Some stuff I liked: Frank Thornton (Are You Being Served) is a newsman who wears the top third of a ragged suit and frames himself with a TV cutout. “I am the BBC, as you can see.” Also, the short-lived third world war is referred to as “the nuclear misunderstanding.” When the men think they’re being addressed by God, they sing “for he’s a jolly good fellow”.
The fourth movie I’ve seen with famed comedian Spike Milligan and I still don’t know who he is – the closest I got was recognizing which character he played in History of the World Part 1. Here he played “Mate,” whatever that means. Perhaps he’s the guy driving a wrecking ball with Dudley Moore.
Looking at the screen shots after the fact, it seems like a much more remarkable movie.
Watched for Shadowplay’s Film Club, where you can find an excellent summary and valuable comments by regular readers, plus less-valuable comments by myself.
A step down from Disney’s recent Robin Hood in Roger Miller music contributions and in novelty voice characterizations, but two steps up in every other respect. I think David didn’t want to set expectations too high for this one, so I was prepared for a middling semi-romance with clunky action bits, but the action was clunky on purpose (Robin’s not a young lad anymore), the romance is fully there, and I felt the whole thing came together beautifully.
Sets its tone in the first scene: aging, disillusionment, violence (King Richard has turned murderous tyrant), with a hint of the supernatural (a blind man throws an arrow from far too great a distance straight into Richard’s neck). Prince John (now King, and played by Ian Holm in his only scene) and the Sheriff (played by Robert Shaw and his scary eyes, one of his last films) are still in charge. Marian (Audrey Hepburn’s return from retirement) has become a nun. Friar Tuck (TV star Ronnie Barker), Will Scarlett (Denholm Elliott of Brimstone and Treacle) and Little John (Nicol Williamson, later Merlin in Excalibur) happily follow Robin’s renewed, somewhat obligatory-seeming, fight against the sheriff and eager new deputy Ranulf (Kenneth Haigh in cool leafy armor).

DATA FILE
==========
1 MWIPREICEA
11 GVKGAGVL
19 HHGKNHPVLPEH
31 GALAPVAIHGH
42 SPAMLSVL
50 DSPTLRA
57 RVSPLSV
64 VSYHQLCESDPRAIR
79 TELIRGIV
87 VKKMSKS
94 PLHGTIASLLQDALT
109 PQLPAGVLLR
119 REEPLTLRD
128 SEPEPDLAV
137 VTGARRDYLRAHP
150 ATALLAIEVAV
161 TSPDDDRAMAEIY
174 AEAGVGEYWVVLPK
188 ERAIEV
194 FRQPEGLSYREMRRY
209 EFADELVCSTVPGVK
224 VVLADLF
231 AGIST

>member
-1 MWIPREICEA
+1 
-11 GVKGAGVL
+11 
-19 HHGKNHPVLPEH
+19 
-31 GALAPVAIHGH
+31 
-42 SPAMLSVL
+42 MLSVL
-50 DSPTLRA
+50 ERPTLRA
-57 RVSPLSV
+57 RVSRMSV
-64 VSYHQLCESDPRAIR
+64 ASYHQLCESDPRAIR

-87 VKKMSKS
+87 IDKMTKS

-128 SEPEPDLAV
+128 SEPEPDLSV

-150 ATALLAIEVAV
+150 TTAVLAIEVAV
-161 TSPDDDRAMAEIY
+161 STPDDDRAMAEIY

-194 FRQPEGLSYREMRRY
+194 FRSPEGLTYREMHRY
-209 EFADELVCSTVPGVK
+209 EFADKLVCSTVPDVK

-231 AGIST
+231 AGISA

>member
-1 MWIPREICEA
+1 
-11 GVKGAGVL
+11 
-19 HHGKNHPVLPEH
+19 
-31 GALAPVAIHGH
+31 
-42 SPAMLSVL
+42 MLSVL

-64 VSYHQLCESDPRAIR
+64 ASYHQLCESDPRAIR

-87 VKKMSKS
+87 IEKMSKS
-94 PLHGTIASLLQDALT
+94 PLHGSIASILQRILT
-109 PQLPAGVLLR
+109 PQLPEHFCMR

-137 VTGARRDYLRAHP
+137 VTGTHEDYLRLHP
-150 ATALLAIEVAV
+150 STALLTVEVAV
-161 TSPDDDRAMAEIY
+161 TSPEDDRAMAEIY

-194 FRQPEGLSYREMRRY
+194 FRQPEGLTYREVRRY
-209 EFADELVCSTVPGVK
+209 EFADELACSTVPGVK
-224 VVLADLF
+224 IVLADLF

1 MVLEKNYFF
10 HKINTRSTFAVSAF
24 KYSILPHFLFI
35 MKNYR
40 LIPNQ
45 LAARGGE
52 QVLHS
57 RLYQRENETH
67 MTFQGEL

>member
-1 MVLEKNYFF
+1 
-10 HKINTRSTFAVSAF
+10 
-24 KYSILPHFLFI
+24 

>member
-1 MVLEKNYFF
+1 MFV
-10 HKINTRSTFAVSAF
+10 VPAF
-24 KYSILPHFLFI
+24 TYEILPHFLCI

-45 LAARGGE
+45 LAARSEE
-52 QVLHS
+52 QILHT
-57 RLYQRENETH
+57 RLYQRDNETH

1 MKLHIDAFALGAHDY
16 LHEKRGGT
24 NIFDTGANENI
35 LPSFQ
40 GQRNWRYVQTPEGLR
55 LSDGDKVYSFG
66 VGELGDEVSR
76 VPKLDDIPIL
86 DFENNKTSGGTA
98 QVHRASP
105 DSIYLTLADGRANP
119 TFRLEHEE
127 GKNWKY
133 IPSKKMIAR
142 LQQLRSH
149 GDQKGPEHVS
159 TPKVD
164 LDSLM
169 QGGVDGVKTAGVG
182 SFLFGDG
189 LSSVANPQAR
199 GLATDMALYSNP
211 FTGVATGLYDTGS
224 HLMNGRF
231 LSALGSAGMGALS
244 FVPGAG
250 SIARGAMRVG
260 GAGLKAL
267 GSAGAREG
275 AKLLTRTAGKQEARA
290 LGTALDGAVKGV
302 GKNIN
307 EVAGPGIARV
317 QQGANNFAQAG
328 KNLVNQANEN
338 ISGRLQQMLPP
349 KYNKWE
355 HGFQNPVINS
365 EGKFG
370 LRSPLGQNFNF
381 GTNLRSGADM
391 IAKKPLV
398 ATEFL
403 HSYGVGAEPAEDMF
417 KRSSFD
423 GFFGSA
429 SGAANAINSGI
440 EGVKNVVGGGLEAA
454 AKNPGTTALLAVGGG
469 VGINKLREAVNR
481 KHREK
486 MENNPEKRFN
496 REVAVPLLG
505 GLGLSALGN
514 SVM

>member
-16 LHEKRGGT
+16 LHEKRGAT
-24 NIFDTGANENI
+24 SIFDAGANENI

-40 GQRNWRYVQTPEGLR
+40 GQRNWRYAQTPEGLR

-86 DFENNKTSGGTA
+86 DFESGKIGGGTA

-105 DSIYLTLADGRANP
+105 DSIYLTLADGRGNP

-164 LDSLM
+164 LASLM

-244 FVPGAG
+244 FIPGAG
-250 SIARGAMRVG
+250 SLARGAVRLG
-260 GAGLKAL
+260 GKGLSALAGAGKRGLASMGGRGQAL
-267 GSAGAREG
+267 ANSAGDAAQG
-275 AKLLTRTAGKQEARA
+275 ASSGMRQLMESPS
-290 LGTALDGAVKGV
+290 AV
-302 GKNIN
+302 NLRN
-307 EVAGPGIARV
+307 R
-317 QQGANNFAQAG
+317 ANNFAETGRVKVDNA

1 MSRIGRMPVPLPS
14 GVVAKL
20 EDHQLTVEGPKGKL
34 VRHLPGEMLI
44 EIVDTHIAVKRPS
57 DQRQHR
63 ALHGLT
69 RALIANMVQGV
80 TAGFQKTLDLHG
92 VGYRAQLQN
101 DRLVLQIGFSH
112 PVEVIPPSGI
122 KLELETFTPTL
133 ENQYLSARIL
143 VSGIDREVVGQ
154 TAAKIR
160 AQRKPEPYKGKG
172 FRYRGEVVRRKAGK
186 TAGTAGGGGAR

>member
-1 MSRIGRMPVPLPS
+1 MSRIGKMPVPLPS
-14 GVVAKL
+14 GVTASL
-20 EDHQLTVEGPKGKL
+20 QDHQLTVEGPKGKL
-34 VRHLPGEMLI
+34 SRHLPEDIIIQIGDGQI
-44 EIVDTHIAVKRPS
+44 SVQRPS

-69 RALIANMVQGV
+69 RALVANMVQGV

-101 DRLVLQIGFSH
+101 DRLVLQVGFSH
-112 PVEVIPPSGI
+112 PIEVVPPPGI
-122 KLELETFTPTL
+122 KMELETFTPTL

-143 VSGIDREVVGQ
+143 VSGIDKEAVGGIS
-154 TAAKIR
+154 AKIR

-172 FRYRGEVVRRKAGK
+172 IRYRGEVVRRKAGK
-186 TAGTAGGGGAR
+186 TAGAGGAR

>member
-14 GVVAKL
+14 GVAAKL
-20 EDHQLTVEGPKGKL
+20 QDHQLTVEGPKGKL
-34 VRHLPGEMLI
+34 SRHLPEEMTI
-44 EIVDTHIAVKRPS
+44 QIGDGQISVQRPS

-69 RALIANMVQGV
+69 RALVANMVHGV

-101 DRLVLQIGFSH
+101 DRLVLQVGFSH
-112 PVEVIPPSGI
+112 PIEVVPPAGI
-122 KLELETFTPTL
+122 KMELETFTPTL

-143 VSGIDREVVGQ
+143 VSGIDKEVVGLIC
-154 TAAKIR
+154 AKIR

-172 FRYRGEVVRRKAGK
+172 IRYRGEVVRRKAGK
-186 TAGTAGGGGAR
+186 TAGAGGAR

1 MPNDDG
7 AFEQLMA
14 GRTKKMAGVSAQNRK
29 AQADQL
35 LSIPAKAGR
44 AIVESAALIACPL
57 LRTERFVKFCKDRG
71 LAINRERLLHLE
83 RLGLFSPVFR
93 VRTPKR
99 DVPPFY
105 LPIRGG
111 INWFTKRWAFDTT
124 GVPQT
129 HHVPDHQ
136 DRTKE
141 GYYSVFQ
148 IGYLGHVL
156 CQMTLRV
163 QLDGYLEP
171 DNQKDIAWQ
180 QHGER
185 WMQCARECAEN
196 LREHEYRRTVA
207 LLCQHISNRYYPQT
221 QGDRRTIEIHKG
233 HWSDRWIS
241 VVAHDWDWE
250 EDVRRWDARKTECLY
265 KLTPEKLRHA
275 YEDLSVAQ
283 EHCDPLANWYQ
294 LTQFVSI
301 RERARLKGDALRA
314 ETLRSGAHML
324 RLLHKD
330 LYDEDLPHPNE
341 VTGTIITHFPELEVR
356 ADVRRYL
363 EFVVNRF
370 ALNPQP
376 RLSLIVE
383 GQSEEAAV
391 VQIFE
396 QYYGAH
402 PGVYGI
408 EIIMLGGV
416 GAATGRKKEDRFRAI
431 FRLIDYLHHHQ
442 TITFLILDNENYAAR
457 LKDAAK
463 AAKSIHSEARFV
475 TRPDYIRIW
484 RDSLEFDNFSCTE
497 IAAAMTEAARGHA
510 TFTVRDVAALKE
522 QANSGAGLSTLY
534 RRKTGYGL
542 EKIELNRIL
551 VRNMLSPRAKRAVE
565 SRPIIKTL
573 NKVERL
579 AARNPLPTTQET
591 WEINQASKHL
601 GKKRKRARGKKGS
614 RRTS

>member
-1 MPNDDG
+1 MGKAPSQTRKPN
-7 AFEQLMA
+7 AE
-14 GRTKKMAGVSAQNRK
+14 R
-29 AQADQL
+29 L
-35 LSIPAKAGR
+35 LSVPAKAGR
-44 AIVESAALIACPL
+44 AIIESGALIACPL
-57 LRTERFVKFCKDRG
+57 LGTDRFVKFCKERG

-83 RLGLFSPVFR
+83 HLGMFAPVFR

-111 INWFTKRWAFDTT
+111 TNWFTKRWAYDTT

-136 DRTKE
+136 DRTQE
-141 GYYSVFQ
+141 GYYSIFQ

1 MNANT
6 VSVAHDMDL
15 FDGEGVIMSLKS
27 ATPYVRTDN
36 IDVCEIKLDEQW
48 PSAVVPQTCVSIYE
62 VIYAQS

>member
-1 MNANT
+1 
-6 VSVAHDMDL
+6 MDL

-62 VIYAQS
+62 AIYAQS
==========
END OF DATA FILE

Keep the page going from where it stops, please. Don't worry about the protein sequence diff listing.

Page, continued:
Sean Connery (right between James Bond and Time Bandits) and Richard “Dumbledore” Harris as King Richard are both excellent in scary, unpredictable ways. Whenever I thought the movie might drag, whether the final battle-of-champions evoked The Postman/Gladiator-type cheesefests or the plot seemed headed towards a Prince of Thieves action spectacle, it’d either take a left turn or just cruise through on charm, throwing out hints of humor when necessary. Whole movie is a treat, really, with one of the most moving endings I’ve seen in a while.
I like how the end credits disclaimed that “some of the characters and incidents portrayed and some of the names used herein are fictitious”… not really any kind of disclaimer at all.
Oops, wasn’t paying enough attention and will have to see this again. At least I determined that it’s worth seeing again. Julie Christie and George C Scott are a blast, and the editing is wonderfuly disturbing. Lot of relationship stuff in here, specifically about divorce. George is leaving his wife to feel free again, chasing Julie as his symbol of freedom. Julie is beaten almost to death at the end, I think by her husband, and ends up staying with him. So much for freedom. Ohhhhh, “cinematography by Nicolas Roeg” explains a lot.